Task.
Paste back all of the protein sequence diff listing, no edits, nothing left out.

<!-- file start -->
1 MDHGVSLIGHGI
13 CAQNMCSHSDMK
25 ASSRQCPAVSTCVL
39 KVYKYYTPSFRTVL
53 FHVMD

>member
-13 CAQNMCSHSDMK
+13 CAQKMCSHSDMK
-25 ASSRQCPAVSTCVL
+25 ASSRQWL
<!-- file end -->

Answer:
1 MDHGVSLIGHGI
13 CAQNMCSHSDMK
25 ASSRQCPAVSTCVL
39 KVYKYYTPSFRTVL
53 FHVMD

>member
-13 CAQNMCSHSDMK
+13 CAQKMCSHSDMK
-25 ASSRQCPAVSTCVL
+25 ASSRQWL